Background Although the lymph node involvement are important prognostic factor for survival in patients with esophageal carcinoma, little is known about the lymphangiogenesis in the esophageal carcinoma. Podoplanin, a mutintype transmembrane glycoprotein, is specifically recognized the lymphatic endothelium and used as a lymphatic-specific marker. Therefore, we decided to use anti-human podoplanin antibody for quantify and evaluation of the lymphangiogenesis in the esophageal carcinoma. Materials and methods The lympharic endothelial cells were detected by immunohistochemistry using a mouse monoclonal antihuman podoplanin antibody. We investigated the relationship between lymphatic microvessel density (LMVD) and lymphatic vessel invasion (LVI), clinicopathological factors and prognosis in 29 patients with esophageal carcinoma. Results LMVD was significantly higher in esophageal cancer patients who had any of the following characteristics: T3-T4 (P = 0.0370), tumors more advanced than stage III (TNM) (P = 0.0351), lymphatic invasion (P = 0.0095) and LVI (+) (P = 0.0016). LVI significantly correlated with lymph node metastasis (P = 0.0003), TNM staging (P = 0.0182) and LMVD (P = 0.0388). The survival rate of patients with low LMVD tended to be higher than that of patients with high LMVD (5-years survival rate, 62.5% vs. 29.4%, P = 0.0832). Conclusions The evaluation of the lymphangiogenesis by podoplanin immunohistochemistry may be important to predict the lymph node metastasis or prognosis in the patients with esophageal carcinoma.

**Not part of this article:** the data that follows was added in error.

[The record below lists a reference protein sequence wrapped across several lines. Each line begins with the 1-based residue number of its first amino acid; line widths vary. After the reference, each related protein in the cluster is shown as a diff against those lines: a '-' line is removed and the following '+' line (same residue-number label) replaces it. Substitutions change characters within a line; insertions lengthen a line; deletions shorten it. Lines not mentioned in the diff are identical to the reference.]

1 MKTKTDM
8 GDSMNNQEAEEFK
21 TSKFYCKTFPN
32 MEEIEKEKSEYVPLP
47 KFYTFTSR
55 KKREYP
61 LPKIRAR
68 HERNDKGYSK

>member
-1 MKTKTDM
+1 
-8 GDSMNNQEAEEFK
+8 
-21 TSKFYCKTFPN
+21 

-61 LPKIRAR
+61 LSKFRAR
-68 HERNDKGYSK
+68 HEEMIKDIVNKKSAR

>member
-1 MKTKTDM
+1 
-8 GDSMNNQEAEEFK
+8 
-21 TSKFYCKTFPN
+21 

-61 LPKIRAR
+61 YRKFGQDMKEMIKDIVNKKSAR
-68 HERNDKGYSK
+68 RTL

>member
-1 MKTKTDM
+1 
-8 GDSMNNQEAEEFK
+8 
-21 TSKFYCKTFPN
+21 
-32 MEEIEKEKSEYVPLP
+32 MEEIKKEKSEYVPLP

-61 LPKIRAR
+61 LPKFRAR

A novel cancer testis antigen that is frequently expressed in colorectal cancer
Takeshi Yokoe1, Fumiaki Tanaka1, Takahiro Omachi2, Koshi Mimori1, Hiroshi Inoue1, Masato Kusunoki3, Masaki Mori1
1Department of Molecular and Surgical Oncology, Medical Institute of Bioregulation, Kyushu University, Beppu, Japan, 2Department of Surgery, Jikei University School of Medicine, Tokyo, Japan, 3Department of Gastrointestinal and Pediatric Surgery, Division of Reparative Medicine, Institute of Life Sciences, Mie University Graduate School of Medicine, Mie, Japan